In fact, major catastrophes such as oil spills have been linked to this condition in the past. When this disorder occurs over and extended period of time there can be severe health consequences such as:

  • Obesity
  • Heart disease
  • Fertility issues and/or irregular periods
  • Mood disorders
  • Diabetes
  • Metabolism issues
  • Increased cancer risk

On a day-by-day basis, shift workers typically suffer from fatigue, poor performance, poor memory, indigestion, gastrointestinal problems, and other sleep deprivation symptoms. But they are also at increased risk of ongoing health problems like chronic fatigue, cardiovascular disorders, depression, diabetes, ulcers, and some forms of cancer.

How to Avoid Shift Work Sleep Disorder

Shift work sleep disorder can have fatal consequences. The good news is that there are some ways to try to combat this condition and avoid the symptoms and consequences. 

Adjust Your Light Exposure

Since circadian rhythm is affected by light exposure, you can alter your lighting when needed for sleep or waking times that do not align with the sun. You may want to wear dark wrap-around sunglasses after work to avoid sunlight that may stimulate you before you need to sleep.

Darken your bedroom with blackout curtains or use a sleep mask to help you fall asleep during the daylight hours. Upon waking for work, use a light therapy lamp to help you adjust to the opposite sleep/wake schedule.

Stay as Consistent as Possible

Keeping your circadian rhythm aligned requires consistency. Do your best to wake up and go to sleep at the same times each day, even on the weekends. The rest of your schedule should stay consistent as well, including your diet and exercise.

Consider a Melatonin Supplement

Before depending on sleep medications, there are alternative supplements you may want to consider. First, consider the parts of your diet that may be affecting your sleep in a negative way including caffeine and alcohol. Avoid consumption of caffeine and alcohol four hours or so before your scheduled sleep time.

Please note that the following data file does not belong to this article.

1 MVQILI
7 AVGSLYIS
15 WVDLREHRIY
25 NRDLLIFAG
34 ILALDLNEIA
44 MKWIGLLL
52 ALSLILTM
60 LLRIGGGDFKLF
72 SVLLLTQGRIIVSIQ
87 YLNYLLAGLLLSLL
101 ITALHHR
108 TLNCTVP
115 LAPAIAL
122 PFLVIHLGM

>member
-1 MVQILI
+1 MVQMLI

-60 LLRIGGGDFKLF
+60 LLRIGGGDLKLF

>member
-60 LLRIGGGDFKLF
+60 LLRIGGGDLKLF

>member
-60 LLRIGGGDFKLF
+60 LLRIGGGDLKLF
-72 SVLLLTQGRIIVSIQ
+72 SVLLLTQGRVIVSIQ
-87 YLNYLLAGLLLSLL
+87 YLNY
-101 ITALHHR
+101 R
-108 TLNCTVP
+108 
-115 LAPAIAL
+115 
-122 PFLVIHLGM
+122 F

Melatonin supplements may be a beneficial additive to include in your routine. This is a natural supplement that helps you feel tired and fall asleep. Consult with your physician if you have any concerns.

Other Tips

  • Strategic use of caffeine can also help shift workers stay awake, especially if they consume regular, small doses of caffeine (rather than fewer, large doses), and taper off caffeine consumption halfway through their shift so that their caffeine levels have time to dissipate before sleep.
  • Increasing the intensity of light in the workplace, and shifting the wavelength of light toward the blue end of the spectrum (to make it more similar to natural daylight) may help workers to adapt to working at night, and may even enhance their ability to sleep during the daytime.
  • It is possible to trick the body’s biological clock to some extent by wearing dark glasses when returning home in the morning, and generally limiting after-work, pre-sleep exposure to light.

Your sleep and your health are two things you never want to sacrifice. Shift workers should take caution by knowing the symptoms of shift work sleep disorder to recognize and start treatment when needed.

For more information on sleep disorders and treatment, check out Mattress Advisor’s sleep health resources.